Piriformis syndrome is a condition in which the piriformis muscle becomes tight and painful. Tension in this muscle can also cause compression and or irritation of the sciatic nerve, leading to symptoms of “sciatica” such as numbness, tingling or burning pain in the buttocks, thigh, or leg.
The piriformis is a relatively short muscle, which attaches from the sacrum (the triangular bone at the base of your spine) into the greater trochanter of the femur (thigh bone). It is one of the deep external rotators of the hip and sits underneath the larger buttock muscle, the gluteus maximus. When you are standing with the hip neutral the piriformis rotates the hip outwards (external rotation), but when the hip is flexed to 90 degrees (as it typically is when you are sitting), the muscle rotates the hip inwards (internal rotation) due to the change in hip position.
The sciatic nerve travels from the spine, and exits the greater sciatic foramen in the pelvis to run along the bottom surface of the piriformis muscle. In af the population the sciatic nerve pierces the piriformis muscle, splits the piriformis muscle or both. This may predispose individuals to developing piriformis syndrome.
There are two types of piriformis syndrome – primary and secondary. Primary piriformis syndrome has an anatomic cause such as split piriformis muscle, or split sciatic nerve. Secondary piriformis occurs as a result of trauma, ischemia (lack of blood flow), and excessive tension in the muscle.
What causes Piriformis Syndrome?
Piriformis syndrome may occur without any obvious cause but may also be associated with the following:
Fall on buttock
Excessive strain on the muscle
Signs & Symptoms of Piriformis Syndrome:
History of trauma to the region.
Pain deep in the buttocks.
Pain transitioning from sitting or squat position.
Acute pain with bending forwards or lifting.
Intolerance for sitting.
Pain with sitting, standing or lying longer than 15-20 minutes.
Pain with bowel movements.
Pain, numbness or tingling into the back of the thigh and or leg.
Associated numbness, tingling, burning into butt, hamstrings, calves or feet.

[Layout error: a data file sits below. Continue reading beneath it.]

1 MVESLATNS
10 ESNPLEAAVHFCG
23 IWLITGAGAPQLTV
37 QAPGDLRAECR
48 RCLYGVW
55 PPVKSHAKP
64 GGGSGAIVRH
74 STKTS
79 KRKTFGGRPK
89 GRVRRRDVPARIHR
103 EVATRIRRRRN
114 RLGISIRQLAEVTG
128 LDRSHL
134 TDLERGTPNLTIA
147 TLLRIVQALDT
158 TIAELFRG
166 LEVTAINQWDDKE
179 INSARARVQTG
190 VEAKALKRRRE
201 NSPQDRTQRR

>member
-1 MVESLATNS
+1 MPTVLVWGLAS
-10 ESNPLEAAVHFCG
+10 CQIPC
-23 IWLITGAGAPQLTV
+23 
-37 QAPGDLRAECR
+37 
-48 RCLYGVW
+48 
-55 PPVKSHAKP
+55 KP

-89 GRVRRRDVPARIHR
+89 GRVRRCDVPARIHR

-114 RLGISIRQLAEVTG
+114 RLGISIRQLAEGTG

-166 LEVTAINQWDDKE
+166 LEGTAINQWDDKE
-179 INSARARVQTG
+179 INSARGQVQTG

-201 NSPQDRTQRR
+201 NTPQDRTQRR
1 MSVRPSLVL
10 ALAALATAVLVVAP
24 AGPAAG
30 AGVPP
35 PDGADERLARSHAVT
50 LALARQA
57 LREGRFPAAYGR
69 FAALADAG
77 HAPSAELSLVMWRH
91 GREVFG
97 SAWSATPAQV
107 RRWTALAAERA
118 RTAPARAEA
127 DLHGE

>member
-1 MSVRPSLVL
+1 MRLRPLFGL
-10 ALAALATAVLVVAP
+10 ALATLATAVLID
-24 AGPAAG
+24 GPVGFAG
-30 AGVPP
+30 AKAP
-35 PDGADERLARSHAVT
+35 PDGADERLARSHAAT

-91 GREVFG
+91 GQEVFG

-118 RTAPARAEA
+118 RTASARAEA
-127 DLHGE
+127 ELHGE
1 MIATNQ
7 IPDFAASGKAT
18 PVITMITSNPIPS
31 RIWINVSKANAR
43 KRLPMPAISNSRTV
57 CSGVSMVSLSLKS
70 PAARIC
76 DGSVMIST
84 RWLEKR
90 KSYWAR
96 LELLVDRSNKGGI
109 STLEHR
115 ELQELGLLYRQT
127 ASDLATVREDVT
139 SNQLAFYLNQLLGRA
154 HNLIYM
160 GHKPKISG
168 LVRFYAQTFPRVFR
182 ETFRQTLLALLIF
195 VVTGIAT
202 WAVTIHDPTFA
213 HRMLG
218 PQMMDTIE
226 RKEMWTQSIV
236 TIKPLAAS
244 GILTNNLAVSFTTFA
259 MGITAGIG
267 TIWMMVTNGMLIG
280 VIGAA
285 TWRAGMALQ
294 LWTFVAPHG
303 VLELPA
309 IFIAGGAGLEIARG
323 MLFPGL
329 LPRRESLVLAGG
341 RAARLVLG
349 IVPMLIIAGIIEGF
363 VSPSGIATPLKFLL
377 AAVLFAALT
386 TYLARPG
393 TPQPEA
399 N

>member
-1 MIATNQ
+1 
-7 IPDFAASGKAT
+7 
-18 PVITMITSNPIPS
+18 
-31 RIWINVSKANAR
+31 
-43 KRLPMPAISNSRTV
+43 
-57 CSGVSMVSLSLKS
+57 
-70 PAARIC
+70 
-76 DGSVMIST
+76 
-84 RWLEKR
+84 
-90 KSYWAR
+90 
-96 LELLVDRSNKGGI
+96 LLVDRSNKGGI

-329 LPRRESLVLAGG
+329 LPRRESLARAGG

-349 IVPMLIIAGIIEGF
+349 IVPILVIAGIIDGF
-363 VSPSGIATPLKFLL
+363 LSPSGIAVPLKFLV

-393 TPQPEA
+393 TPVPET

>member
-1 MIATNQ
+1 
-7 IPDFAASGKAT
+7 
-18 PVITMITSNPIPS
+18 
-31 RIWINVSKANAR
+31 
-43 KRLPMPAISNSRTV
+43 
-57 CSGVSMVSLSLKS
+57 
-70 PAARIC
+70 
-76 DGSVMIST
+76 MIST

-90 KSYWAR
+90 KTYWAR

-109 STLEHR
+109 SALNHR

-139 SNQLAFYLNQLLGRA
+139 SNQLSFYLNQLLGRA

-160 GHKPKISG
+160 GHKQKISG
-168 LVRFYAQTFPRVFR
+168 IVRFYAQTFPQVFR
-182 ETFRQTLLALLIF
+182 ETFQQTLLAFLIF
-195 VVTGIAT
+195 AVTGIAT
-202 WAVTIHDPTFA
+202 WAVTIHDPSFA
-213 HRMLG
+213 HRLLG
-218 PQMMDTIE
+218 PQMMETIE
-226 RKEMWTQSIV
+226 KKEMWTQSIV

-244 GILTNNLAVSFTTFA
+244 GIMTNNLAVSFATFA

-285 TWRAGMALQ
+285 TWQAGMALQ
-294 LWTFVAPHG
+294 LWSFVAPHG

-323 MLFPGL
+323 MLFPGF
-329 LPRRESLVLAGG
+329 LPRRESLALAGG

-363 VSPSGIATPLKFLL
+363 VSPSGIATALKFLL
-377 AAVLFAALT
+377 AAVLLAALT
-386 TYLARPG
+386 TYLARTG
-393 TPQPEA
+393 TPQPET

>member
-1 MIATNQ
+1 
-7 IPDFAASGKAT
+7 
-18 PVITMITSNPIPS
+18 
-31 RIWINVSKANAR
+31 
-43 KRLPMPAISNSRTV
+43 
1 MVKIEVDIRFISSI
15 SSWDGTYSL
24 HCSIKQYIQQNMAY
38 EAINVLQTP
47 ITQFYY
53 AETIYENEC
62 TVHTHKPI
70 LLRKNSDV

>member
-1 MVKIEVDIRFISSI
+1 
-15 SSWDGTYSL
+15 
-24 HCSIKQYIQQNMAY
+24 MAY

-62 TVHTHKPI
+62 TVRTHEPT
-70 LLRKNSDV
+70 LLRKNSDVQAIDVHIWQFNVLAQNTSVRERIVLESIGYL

The focus of treatment is to address the impairments that lead to piriformis syndrome and restore function. Initial treatment will focus on reducing pain in the area through education, treatment and rehabilitation.
Avoid sitting as much as possible.
Place muscle in slacked position by externally rotating the hip.
Avoid aggravating activities, such as standing, lifting, bending.
Rest from aggravating activities such as running and sports.
2. Class IV Laser:
Laser can help to decrease pain and inflammation, and increase blood flow and energy for cellular healing.
3. Mobilization & Myofascial Release (ART/FR):
Gentle mobilization of the lumbar spine, pelvis and hips helps to reduce tension in the piriformis and surrounding musculature by restoring normal function and mobility of these areas. Myofascial release therapy can decrease muscle tension in the piriformis and surrounding muscles.
The piriformis muscle attaches into the sacrum, and crosses the SI joint. The pirifiromis and surrounding deep hip muscles are also supplied by the spinal nerves which branch from the lower spine. In some cases irritation of the joints or tissues in the spine or pelvis may be the primary problem, which drives pain and tension into the hip muscles (including prifiormis) In these cases spinal manipulation can help to decrease pain and improve mobility in the spinal segments.
Gentle hip and spine range of motion exercises (acute phase)
Gentle isometric loading of the piriformis to decrease inflammation & to decrease tension (acute phase)
Stretch & strengthen piriformis and surrounding musculature (once acute phase has passed)